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Reflections on a Wandering Life.....
Saturday, January 02, 2021
What is a glider? Why would you want to fly an airplane that had no engine? First of all, engines are heavy. They add a lot of weight and make the plane harder to fly (although the power provided by the engine compensates for this). Gliders don't need fuel. Of course, because there is no engine, you will have a towing fee. But I think a towing fee would be quite a bit less than fuel. Basically, it's a good way to develop flying skill by flying a vehicle that is very easy to maneuver.
So how did gliders develop into the sophisticated aircraft we see today? To answer that question, we need to go back to the Treaty of Versailles, which the Allied Powerthe s forced on Germany after World War I.
This treaty restricted Germany from developing powered aircraft. But gliders were not prohibited. The Germans took advantage of this loophole to develop very efficient gliders. That's why most of the high performance gliders that you see today are from Germany. They were developing them while everyone else basically saw gliders as a thing of the past. The common thinking was, "Now that we have airplanes with engines, why do we need gliders?"
The effect of this focus the Germans placed on the development of gliders between World War I and World War II is that we now have gliders that are so efficient that, not only do they come down much more slowly that previous heavier and less efficient gliders, but they are so light and so effiecient that they can actually fly even higher than they were when they were released from the two line, by searching for rising air currents. These new, highly efficient gliders that can rise higher by finding air currents are called "sailplanes."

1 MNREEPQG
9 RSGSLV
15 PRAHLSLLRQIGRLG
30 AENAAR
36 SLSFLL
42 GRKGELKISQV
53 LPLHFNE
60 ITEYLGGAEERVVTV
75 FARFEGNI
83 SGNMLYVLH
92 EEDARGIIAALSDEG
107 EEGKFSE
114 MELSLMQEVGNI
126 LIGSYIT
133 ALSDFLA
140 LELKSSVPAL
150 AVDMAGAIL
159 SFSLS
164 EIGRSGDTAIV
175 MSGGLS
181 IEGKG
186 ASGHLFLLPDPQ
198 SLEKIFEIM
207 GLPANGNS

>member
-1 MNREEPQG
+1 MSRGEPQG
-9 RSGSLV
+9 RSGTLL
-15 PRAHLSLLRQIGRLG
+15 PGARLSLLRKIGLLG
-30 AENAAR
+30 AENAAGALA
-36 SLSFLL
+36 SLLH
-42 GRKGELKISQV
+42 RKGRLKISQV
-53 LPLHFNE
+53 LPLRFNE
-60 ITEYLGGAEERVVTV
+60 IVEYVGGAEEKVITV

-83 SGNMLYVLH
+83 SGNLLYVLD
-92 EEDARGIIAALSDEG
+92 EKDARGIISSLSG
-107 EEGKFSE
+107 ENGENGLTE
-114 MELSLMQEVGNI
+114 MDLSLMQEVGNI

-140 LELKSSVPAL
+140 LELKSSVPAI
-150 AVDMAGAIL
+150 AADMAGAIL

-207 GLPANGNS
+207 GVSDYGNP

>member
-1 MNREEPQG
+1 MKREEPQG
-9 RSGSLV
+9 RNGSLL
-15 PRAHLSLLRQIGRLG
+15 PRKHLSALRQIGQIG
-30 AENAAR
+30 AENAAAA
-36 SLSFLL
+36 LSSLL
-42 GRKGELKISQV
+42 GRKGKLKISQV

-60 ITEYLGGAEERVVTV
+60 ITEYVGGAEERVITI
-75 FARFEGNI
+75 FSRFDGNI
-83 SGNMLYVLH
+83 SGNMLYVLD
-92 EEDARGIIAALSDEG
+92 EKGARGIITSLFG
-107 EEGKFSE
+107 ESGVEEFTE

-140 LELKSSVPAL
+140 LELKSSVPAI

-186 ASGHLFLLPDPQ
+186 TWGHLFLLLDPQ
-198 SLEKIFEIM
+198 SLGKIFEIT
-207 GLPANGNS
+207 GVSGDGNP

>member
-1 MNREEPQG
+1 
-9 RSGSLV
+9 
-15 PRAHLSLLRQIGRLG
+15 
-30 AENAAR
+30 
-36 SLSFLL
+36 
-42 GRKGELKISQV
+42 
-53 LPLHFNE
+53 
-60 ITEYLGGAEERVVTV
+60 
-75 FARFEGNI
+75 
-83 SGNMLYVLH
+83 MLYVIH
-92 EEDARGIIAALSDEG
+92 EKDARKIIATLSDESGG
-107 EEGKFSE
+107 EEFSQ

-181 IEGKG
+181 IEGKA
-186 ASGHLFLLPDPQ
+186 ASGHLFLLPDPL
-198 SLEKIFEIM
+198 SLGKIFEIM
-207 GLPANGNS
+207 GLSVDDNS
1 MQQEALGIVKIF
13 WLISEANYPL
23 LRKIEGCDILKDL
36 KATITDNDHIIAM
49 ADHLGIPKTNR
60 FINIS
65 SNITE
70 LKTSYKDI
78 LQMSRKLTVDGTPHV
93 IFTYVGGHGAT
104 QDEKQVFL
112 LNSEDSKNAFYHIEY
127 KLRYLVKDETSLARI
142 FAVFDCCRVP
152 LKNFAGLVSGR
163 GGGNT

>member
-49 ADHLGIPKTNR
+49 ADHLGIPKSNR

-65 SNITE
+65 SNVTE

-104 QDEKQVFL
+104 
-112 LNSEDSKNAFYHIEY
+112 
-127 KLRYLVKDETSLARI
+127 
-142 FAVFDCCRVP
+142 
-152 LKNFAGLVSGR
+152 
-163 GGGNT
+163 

There are two main types of rising air currents. Thermals are rising columns of air that are caused by different rates at which heat from the sun is absorbed by the land. Sailplane pilots can find these by looking for cumulus clouds. The "thermal," or rising air column is actually what produces the cumulus cloud.
The other type of rising air current is caused by wind blowing across the land, which hits a mountain ridge and is forced upward. The video below shows a pilot using this current of air along a mountain ridge to stay aloft for a long period of time. The goal of sailplane pilots is not to see how high they can go. It is to see how long they can stay aloft even though they do not have an engine. Because sometimes a sailplane pilot will get stuck a long distance from the airport and suddenly not be able to find a rising air current, some sailplanes have a small, battery powered engine with a collapsible propeller that pops out and helps the pilot gain some altitude so he has time to find another rising air current.